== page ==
The Power of Information

National Drinking Water Database


Naphthalene in California


Naphthalene is an intermediate in chemical manufacturing, a moth repellent, a fungicide, and a pollutant from the incomplete combustion of fossil fuels. [read more]

The Most Polluted Communities in California

8 water utilities reported detecting Naphthalene in tap water since 2004, according to EWG's analysis of water quality data supplied by state water agencies

Ranked by highest average Naphthalene level

RankSystem Population Served Positive test results of total reported tests Average Level
(Range)
1Buena Vista Wc
Salinas, CA
5501 of 50.55 ppb
(0 to 2.75 ppb)
2Spindrift Marina
Isleton, CA
1001 of 10.5 ppb
(0.5 ppb)
3Corral Hollow Pws
Tracy, CA
981 of 10.4 ppb
(0.4 ppb)
4Stanford University
Stanford, CA
24,0001 of 190.05 ppb
(0 to 0.9 ppb)
5City of Ripon
Ripon, CA
8,2001 of 510.01 ppb
(0 to 0.59 ppb)
6Valley Water Co.
La Canada Flintrige, CA
9,4771 of 126< 0.01 ppb
(0 to 1 ppb)
7City of Sunnyvale
Sunnyvale, CA
125,8001 of 29< 0.01 ppb
(0 to 0.17 ppb)
8Glendale-City, Water Dept.
Glendale, CA
200,0002 of 319< 0.01 ppb
(0 to 0.01 ppb)

Health Based Limits for Naphthalene

StandardDescriptionLevel
Lifetime health-based limit, non-cancer riskConcentration of a chemical in drinking water that is not expected to cause any adverse, noncarcinogenic health effects for a lifetime of exposure. The Lifetime health-based limit (or Health Advisory, HA) is based on exposure for a a 70-kg adult consuming 2 liters of water per day. Source: U.S. Environmental Protection Agency.100 ppb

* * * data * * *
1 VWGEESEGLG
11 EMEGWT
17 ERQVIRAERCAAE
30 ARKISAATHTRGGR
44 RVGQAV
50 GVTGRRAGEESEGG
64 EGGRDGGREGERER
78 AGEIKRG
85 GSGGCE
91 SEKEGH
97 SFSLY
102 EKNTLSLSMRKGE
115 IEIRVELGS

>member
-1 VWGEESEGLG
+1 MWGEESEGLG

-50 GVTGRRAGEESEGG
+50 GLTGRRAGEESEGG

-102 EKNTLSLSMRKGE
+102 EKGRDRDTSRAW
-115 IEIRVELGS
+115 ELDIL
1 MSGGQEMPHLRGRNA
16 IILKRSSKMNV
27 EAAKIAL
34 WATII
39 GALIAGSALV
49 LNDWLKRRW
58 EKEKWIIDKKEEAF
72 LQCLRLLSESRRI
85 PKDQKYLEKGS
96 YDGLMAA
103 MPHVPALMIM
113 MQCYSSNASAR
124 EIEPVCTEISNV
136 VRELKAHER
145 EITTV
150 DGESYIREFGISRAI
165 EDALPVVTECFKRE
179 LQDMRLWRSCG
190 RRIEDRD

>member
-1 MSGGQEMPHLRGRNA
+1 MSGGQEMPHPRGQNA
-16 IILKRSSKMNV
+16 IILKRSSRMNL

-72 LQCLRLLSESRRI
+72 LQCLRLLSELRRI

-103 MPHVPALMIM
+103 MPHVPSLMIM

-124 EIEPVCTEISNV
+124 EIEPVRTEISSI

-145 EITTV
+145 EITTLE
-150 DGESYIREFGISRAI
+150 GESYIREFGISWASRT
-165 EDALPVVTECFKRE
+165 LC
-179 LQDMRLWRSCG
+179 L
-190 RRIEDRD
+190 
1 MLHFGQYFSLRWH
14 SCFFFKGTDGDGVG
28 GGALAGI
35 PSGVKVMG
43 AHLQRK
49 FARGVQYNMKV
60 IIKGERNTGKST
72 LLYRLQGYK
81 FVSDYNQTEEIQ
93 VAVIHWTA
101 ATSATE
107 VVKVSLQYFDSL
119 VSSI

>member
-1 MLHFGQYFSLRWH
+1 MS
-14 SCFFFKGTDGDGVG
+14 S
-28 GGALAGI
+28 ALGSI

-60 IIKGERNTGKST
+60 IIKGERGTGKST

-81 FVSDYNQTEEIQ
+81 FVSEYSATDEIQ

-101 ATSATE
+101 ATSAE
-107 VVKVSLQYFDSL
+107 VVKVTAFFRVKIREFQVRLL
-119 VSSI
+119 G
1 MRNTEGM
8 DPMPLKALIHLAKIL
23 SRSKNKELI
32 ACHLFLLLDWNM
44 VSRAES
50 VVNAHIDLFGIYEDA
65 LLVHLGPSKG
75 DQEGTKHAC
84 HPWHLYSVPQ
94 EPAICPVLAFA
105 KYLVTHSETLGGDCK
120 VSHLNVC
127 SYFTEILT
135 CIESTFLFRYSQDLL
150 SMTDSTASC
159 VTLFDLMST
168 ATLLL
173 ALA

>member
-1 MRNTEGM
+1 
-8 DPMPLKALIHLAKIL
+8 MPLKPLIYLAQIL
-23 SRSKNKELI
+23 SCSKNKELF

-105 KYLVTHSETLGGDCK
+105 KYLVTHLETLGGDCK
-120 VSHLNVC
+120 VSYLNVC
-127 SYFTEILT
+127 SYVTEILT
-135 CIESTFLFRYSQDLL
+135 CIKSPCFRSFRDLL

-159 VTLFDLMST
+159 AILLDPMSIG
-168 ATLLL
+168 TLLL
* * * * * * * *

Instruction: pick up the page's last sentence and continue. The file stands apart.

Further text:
Health-Based Screening LevelA benchmark concentration of contaminants in water that may be of potential concern for human health, if exceeded. For noncarcinogens, the HBSL represents the contaminant concentration in drinking water that is not expected to cause any adverse effects over a lifetime of exposure. For carcinogens, the HBSL range represents the contaminant concentration in drinking water that corresponds to an excess estimated lifetime cancer risk of 1 chance in 1 million to 1 chance in 10 thousand. Source: U.S. Geological Survey.100 ppb
Children's health-based limit for 1-day exposureConcentration of a chemical in drinking water that is not expected to cause any adverse, noncarcinogenic health effects for up to one day of exposure. The One-Day health-based limit (or Health Advisory, HA) is typically set to protect a 10-kg child consuming 1 liter of water per day. Source: U.S. Environmental Protection Agency.500 ppb
Children's health-based limit for 10-day exposureConcentration of a chemical in drinking water that is not expected to cause any adverse, noncarcinogenic effects for up to ten days of exposure. The Ten-Day health-based limit (or Health Advisory, HA) is typically set to protect a 10-kg child consuming 1 liter of water per day. Source: U.S. Environmental Protection Agency.500 ppb
Drinking Water Equivalent LevelA lifetime exposure concentration protective of adverse, noncarcinogenic health effects, that assumes all of the exposure to a contaminant is from drinking water. Source: U.S. Environmental Protection Agency.700 ppb

Violation Summary for Naphthalene in California

There are no violations reported for this contaminant in California